By Teresa CromptonMohammad Al-Sayah (Department of Biology, Chemistry and Environmental Sciences, CAS) has returned to AUS after spending twelve months at Harvard University working in the labs of the Whitesides group. His Sabbatical Leave was supported by a Distinguished Scholar Award from the Arab Fund for Economic and Social Development (AFESD) in Kuwait.
How did you get the invitation?
I was invited by Professor George M. Whitesides, Woodford L. and Ann A. Flowers University Professor in the Department of Chemistry & Chemical Biology at Harvard. He is the author of around 1,200 papers, the inventor of over 110 patents, and the recipient of around 40 awards. Initially, I received a verbal invitation from him a few years ago when I was attending an NSF-sponsored workshop on Micro and Nanofabrication that he was conducting for about 15 young chemists from the Middle East. Upon approval of my Sabbatical Leave from AUS early last year I followed up on the invitation.
What are your impressions of Harvard?
The first thing that I noticed was the diversity of researchers and students in terms of both culture and expertise. This, added to state-of-the-art facilities and a spirit of team work, in most cases, provide a great atmosphere for research and innovation. Once I had a first-hand experience with the research there, I realized that I was in the place where the future of science and technology is being shaped. Harvard is also a place for creating and testing innovative methods of teaching and learning. For example, Harvard was a leading institute in creating the not-for-profit online program (HarvardX) offering free online specialized courses to everyone in the world.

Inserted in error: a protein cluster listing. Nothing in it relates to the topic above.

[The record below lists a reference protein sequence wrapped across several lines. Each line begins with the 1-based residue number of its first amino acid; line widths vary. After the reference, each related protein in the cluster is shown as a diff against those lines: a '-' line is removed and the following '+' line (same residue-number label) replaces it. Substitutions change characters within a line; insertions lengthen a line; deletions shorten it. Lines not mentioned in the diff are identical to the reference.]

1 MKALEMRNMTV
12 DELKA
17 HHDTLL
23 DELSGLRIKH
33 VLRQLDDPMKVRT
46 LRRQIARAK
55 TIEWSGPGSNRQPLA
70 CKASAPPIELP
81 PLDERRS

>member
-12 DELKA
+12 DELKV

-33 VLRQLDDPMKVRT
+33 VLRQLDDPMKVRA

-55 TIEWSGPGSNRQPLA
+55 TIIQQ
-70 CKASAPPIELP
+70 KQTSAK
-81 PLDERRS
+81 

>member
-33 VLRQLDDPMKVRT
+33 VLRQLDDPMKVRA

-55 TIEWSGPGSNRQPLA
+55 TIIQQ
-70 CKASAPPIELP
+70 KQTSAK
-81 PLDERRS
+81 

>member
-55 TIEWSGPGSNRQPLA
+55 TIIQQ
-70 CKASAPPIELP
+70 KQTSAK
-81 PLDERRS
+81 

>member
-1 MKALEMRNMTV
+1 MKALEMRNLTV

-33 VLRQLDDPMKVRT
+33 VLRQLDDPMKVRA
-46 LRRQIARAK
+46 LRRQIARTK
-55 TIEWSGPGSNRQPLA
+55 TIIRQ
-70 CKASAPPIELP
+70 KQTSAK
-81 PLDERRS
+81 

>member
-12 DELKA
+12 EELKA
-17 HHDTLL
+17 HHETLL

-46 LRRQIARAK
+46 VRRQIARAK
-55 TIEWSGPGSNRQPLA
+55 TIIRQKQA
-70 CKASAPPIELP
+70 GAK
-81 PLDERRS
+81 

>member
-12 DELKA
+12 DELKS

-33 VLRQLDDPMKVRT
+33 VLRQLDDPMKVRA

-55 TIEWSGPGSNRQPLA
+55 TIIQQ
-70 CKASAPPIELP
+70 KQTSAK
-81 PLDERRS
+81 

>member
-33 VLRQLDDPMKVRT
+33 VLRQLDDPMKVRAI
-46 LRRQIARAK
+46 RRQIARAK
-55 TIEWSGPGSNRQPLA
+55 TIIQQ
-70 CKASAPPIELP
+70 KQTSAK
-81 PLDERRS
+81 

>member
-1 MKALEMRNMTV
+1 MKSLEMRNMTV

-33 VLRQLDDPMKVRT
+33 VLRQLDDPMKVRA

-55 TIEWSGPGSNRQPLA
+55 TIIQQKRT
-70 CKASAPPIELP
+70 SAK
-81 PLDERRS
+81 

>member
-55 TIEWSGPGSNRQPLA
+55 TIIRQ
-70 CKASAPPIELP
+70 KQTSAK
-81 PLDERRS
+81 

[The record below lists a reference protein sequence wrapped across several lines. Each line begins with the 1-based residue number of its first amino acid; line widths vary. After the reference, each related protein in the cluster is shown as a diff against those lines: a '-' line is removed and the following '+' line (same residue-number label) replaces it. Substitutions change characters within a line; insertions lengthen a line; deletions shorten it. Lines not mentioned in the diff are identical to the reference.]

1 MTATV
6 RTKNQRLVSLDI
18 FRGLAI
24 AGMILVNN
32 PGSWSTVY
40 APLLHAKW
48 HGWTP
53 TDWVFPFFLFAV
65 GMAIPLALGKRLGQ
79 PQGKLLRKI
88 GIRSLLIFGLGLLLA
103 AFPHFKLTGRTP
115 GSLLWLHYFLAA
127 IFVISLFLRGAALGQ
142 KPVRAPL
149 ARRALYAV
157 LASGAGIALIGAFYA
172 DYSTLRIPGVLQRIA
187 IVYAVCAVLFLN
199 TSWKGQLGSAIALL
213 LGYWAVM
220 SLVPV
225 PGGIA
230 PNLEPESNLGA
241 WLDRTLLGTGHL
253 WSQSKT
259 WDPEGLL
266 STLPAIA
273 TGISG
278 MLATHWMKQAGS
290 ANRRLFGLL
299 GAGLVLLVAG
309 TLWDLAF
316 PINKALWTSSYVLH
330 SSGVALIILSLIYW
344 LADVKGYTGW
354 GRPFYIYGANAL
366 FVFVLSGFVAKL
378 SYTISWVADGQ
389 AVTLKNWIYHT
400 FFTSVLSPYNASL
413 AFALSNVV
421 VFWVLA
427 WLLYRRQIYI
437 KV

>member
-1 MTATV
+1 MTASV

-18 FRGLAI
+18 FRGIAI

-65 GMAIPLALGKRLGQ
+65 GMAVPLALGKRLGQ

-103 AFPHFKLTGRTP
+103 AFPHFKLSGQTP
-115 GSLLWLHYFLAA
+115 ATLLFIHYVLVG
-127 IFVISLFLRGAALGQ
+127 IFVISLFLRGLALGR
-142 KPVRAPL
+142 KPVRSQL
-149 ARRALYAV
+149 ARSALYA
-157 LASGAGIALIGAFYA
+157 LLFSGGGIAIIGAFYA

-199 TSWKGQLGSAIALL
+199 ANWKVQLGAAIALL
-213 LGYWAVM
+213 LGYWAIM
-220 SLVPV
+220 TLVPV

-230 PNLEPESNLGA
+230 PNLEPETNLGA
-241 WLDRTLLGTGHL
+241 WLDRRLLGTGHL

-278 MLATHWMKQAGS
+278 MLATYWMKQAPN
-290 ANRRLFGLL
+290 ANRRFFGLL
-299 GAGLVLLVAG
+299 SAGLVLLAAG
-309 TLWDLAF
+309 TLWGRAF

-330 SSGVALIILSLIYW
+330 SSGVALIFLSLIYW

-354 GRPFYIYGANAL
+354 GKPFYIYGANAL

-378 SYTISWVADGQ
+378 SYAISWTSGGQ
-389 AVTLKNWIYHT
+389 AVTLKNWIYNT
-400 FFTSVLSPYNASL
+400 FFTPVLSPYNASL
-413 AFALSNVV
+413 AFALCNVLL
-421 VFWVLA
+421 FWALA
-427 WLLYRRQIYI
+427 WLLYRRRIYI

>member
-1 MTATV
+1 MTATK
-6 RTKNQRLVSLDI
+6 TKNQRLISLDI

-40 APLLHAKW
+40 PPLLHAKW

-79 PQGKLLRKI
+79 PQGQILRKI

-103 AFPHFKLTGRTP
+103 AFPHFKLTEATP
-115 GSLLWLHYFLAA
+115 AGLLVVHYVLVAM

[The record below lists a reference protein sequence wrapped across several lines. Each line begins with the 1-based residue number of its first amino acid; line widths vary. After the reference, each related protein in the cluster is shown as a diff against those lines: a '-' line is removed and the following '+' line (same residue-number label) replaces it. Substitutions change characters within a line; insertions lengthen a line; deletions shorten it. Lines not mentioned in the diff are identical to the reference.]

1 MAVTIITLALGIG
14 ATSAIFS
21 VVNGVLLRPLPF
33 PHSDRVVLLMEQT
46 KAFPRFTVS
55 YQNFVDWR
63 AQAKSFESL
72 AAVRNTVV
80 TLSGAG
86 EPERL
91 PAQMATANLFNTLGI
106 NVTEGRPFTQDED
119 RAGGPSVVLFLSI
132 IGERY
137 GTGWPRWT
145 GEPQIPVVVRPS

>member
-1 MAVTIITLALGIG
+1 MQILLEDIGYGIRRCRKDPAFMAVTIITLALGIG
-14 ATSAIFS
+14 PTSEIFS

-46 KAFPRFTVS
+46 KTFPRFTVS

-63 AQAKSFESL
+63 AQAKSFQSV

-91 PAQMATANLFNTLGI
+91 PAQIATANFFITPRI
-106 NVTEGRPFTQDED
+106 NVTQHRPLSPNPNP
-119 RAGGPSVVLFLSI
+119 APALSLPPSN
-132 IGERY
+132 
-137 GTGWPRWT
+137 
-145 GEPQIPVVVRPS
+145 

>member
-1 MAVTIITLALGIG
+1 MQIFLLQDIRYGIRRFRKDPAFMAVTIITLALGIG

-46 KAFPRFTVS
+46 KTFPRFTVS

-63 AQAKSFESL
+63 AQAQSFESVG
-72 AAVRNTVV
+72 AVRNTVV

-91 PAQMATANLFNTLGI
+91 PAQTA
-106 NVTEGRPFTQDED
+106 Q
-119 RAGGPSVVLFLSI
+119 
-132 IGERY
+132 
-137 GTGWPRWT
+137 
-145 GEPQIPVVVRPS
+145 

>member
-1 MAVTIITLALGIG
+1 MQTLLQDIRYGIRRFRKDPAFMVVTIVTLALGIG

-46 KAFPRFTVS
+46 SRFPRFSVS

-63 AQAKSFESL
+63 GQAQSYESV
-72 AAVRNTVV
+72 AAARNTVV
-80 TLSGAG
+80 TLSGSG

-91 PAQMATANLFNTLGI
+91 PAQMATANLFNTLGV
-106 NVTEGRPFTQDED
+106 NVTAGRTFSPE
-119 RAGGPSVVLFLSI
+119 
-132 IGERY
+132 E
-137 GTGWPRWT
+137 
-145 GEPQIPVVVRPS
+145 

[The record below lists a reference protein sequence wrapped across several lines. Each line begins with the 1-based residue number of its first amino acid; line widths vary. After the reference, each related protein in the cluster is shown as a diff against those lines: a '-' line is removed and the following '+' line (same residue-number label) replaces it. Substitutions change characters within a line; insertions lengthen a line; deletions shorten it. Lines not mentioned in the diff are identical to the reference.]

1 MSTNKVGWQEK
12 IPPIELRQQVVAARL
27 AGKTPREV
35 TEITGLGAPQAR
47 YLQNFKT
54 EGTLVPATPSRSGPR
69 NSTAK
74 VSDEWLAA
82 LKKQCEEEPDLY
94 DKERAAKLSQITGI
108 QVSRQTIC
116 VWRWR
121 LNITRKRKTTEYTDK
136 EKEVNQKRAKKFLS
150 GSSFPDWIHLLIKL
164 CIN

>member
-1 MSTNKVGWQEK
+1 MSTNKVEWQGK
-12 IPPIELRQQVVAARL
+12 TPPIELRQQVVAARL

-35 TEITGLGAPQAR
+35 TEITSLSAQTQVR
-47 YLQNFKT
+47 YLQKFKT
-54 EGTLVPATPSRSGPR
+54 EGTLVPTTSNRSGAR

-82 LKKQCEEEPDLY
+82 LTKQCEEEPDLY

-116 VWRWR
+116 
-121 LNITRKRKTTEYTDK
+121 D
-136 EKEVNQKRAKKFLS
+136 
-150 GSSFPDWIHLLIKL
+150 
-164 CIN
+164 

What did you do?
I spent a year with the Whitesides group conducting research on three projects:
i) studying the influence of hydrophobic effect on protein-ligand interactions
ii) investigating current tunneling through self-assembled monolayers (SAMs) of organic compounds for application in molecular electronics
iii) developing paper-based assays for detection of Malaria
The experiments and data collection of the protein-ligand and molecular electronics projects were completed before the end of my stay and the results of the former project were recently published in the Journal of the American Chemical Society. The manuscripts for reporting the results of the molecular electronics project are under preparation and will be submitted soon. Finally, the project for developing a paper-based assay for Malaria is now in the final phase of optimization and data collection.
How has the visit impacted your future plans?
I am hoping to maintain collaboration with the Whiteside group and am planning to spend my summers for the next few years in their labs. For research to have a high impact, it should provide solutions to current problems and questions. Such research must be supported by good infrastructures and excellent financial and human resources. My experience at Harvard gave me new perspective and ideas on conducting research in an atmosphere with limited resources; although it will be less efficient and much slower, it is still doable.
Teresa Compton is a Grants Writer at the Office of Research and Graduate Studies at American University of Sharjah.